Last week I had the opportunity to attend the AFCEA Homeland Security conference in Washington, D.C.
Eleven days after the September 11, 2001, terrorist attacks, the first Director of the Office of Homeland Security was appointed leading to the combination of 22 different federal departments and agencies into a unified, integrated cabinet agency when it was established in 2002.
The Department has a vital mission to secure the U.S. from many threats with capabilities that range from aviation and border security to emergency response, from cybersecurity to chemical facility inspections.
The three day conference focused on a number of important topics including:
- Mobility and Interoperability
- Information Sharing and Fusion Centers
- Big Data Analytics
- Role of Laboratories and Scientific Research in Homeland Security
- Cybersecurity Education and Continuous Diagnostics and Monitoring
The conference keynote was delivered by Adm. Thad Allen, USCG, (Ret.), executive vice president of Booz Allen Hamilton and former commandant of the U.S. Coast Guard with a perspective of increasing complexity as the major challenge. This increasing complexity requires cooperation, collaboration, and working in new ways to product results across public and private sector with unity of effort.
The Mobility and Interoperability panel was focused on the critical need for information sharing across different agencies and departments and the need for interoperable systems and mobile capabilities to transform data and information into actionable knowledge.
- Mark Borkowski, Customs and Border Protection Office of Technology Innovation and Acquisition stressed the requirement for federated enterprise approach and need for interoperable data sharing and collaboration across both federal, state, and local agencies as well as international partners such as Canada on the northern border. Sharing images and video from traffic cameras and video surveillance cameras provides situational awareness but present interoperability challenges.
- Richard Reed, director of state plans, FirstNet, provide an update on the initiative to develop a high-speed, nationwide network for public safety. The critical requirement is for the public safety network to be available and reliable during an emergency with capabilities to scale in dense urban environments and remote rural environments.
The Information Sharing and Fusion Center panel shared best practices in the vital role in sharing information local, state and federal agencies during recent tragedies, including the Boston Marathon bombing and the Navy Yard shooting.
- Lee Wight, executive director, Washington Regional Threat Analysis Center emphasized the importance of trust and data overload.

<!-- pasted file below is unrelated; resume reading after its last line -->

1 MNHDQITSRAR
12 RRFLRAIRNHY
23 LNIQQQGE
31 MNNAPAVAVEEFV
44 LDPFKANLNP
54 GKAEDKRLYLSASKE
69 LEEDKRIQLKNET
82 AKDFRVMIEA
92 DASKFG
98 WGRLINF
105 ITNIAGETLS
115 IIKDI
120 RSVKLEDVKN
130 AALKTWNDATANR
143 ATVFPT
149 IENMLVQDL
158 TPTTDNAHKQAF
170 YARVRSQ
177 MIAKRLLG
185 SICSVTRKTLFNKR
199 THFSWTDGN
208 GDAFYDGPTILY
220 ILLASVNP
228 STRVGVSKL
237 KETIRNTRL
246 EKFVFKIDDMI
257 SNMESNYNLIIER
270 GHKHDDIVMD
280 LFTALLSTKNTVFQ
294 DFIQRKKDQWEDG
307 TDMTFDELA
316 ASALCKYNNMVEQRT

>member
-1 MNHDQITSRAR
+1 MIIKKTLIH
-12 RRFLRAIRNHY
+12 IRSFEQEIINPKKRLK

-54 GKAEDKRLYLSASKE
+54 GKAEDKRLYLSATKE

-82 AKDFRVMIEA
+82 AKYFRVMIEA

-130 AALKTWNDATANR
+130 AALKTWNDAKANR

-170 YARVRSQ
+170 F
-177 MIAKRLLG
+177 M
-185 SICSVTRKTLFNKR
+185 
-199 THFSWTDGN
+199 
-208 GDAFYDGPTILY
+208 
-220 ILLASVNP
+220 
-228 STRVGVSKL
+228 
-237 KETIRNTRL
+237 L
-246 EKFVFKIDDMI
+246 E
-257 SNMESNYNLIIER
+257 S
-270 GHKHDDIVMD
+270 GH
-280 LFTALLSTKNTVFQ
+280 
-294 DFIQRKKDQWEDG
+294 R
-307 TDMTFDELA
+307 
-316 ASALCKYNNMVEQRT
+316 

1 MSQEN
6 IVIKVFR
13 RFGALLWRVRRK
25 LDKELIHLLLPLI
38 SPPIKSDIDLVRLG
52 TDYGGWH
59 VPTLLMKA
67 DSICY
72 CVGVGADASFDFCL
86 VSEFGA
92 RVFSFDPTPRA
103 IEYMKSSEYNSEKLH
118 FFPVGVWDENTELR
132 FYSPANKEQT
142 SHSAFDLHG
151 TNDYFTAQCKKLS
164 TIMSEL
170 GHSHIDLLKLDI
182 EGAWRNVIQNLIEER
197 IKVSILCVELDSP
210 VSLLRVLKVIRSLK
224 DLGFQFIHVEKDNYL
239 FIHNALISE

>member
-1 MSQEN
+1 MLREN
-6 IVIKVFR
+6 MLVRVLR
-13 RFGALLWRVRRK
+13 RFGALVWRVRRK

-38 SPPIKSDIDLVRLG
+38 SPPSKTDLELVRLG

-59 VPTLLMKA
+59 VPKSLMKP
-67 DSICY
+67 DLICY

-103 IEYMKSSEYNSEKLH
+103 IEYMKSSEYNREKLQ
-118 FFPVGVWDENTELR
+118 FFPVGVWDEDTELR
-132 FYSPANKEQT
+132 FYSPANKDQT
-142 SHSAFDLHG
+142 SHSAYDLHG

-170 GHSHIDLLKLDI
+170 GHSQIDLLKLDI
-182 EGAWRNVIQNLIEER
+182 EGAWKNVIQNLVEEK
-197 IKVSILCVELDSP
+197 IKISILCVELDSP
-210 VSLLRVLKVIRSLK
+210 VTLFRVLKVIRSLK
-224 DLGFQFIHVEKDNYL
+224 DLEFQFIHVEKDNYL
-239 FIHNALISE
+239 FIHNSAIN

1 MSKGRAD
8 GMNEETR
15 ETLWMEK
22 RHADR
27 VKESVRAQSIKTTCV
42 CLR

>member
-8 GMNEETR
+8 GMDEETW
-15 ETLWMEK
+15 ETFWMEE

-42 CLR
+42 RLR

- Sandy Peavy, CIO, Federal Law Enforcement Training Center discussed the impact of the flood of digital evidence that is product by the public via mobile device and social media channels during a crisis such as during the Boston Marathon.
The Big Data panel focused on the explosion of unstructured data from non-traditional sources including social media channels and sensor devices that are emerging as part of the Internet of Things (IoT).
The Laboratories and Scientific Research panels and the two Cybersecurity panels brought the previous sessions together with emphasis on the roles scientific research in the labs and the need for cybersecurity training, education, and skills development and the need to focus on real-time continuous diagnostics and monitoring.
- John Streufert, director of Federal Network Resilience, Department of Homeland Security shared statistics fem the U.S. CERT center that there trillions of cyber-related events every three days and billions of potentially defective hardware, software and account changes with about 10,000 successful attacks every three months. But, the Center for Strategic and International Studies report indicates that Continuous Diagnostics and Mitigation programs can stop 85 percent of the attacks by finding, fixing and reporting the cyber problems with 75 percent of attacks used known vulnerabilities that could be patched. And more than 90 percent of successful attacks required only the most basic cyberattack techniques.
- Adrian Gardner, chief information officer, Federal Emergency Management Agency discussed the role of big data in federal emergency management with data management is managed.
- Timothy Burke, Program Manager with DHS Office of National Laboratories discussed the role of the labs to support the homeland security mission.
- Andy Stadnik, Associate Executive Director for laboratory sciences, Consumer Product Safety Commission shared the agencies role to keep the public safe from defective consumer products with statistics from hospital emergency room reports ranging from injuries to toaster oven fires.
James Blasingame, Deputy National Intelligence Manager (NIM) for the Western Hemisphere, Office of the Director of National Intelligence in his keynote framed the challenges securing cyberspace.
The conference concluded with a focus on the need for strong partnerships. Luke McCormack, DHS chief information officer, and Nick Nayak, DHS chief procurement officer, emphasized the need for effective communications and partnership between the private and public sector at address the challenges and achieve the mission.
It was an informative conference and an important mission for 21st Century government. As I reflect on the conference I want to invite the community in public and private sector to contribute to the evolution of technology and the Internet of Everything with innovation solutions to ensure safety and security in our physical and virtual worlds.
Join the Cisco Security Grand Challenge a global initiative to secure the Internet of Things here.
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